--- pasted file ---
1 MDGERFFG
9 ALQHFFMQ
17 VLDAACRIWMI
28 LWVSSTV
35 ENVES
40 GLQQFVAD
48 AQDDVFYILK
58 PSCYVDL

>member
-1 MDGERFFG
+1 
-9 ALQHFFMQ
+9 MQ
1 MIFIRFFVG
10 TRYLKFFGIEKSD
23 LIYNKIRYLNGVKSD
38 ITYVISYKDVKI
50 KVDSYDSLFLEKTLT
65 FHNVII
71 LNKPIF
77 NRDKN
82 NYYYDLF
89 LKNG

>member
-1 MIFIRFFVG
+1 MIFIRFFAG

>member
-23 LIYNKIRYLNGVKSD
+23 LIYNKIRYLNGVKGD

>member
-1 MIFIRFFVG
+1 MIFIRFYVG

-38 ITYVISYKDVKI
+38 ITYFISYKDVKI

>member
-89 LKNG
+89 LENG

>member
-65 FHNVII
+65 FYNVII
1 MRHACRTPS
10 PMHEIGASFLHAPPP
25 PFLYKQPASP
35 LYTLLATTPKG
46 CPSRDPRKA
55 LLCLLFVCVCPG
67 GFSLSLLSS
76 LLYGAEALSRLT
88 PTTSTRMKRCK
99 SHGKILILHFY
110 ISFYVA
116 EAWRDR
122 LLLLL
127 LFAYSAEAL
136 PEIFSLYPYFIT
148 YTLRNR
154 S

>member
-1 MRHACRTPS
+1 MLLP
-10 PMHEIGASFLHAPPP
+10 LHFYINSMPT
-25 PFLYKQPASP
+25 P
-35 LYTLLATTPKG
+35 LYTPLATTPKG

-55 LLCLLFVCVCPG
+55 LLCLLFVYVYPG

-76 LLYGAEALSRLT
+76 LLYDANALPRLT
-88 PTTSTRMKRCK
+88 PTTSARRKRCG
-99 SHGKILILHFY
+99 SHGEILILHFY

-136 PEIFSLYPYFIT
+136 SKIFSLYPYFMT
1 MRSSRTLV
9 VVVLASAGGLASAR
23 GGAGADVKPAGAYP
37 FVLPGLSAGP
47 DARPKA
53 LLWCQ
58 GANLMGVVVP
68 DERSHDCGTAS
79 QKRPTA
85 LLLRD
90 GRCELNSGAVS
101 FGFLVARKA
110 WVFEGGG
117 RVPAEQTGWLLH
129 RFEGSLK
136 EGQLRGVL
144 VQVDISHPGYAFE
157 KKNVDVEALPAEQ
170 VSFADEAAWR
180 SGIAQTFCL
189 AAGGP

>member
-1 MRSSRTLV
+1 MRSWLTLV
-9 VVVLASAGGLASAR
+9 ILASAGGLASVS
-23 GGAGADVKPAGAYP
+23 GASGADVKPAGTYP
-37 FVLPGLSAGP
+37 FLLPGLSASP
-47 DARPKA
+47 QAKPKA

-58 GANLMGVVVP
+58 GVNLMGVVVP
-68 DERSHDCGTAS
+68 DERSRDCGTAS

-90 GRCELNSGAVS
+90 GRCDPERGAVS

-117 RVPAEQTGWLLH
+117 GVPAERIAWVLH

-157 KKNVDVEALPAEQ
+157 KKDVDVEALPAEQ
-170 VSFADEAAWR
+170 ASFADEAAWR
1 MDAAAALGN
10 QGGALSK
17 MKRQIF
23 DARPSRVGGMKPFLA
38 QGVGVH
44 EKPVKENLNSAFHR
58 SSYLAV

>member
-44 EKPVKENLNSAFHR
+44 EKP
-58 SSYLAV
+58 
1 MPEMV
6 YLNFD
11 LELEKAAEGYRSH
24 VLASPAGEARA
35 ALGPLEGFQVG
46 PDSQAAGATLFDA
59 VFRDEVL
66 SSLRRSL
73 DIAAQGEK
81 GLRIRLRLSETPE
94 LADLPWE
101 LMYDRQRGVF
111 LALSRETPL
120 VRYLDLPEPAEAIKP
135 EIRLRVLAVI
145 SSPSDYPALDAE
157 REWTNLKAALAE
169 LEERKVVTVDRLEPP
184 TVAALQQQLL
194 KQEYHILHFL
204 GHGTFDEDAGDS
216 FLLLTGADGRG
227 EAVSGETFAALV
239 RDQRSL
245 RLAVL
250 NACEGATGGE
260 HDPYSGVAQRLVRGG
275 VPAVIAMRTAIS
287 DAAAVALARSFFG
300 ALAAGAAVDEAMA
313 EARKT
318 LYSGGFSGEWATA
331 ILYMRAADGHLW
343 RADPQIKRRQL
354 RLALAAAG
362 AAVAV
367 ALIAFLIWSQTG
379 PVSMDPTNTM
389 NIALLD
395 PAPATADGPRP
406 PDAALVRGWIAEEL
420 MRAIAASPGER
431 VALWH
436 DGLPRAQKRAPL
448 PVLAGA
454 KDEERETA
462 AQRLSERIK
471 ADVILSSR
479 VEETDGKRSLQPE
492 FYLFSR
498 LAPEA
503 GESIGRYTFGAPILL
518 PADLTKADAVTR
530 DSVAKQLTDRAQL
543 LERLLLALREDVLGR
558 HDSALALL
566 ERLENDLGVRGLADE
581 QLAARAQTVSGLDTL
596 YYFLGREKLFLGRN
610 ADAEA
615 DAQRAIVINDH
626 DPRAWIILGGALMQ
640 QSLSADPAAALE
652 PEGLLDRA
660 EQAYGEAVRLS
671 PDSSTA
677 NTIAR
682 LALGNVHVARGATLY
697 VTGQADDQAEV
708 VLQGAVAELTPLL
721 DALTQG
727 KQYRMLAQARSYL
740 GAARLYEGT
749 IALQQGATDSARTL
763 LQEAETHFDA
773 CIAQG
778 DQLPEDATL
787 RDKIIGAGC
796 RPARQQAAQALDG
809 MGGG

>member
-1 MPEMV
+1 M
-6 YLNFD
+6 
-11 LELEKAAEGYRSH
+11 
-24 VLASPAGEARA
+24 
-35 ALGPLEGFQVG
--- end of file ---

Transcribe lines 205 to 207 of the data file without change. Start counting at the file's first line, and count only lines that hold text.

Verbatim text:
740 GAARLYEGT
749 IALQQGATDSARTL
763 LQEAETHFDA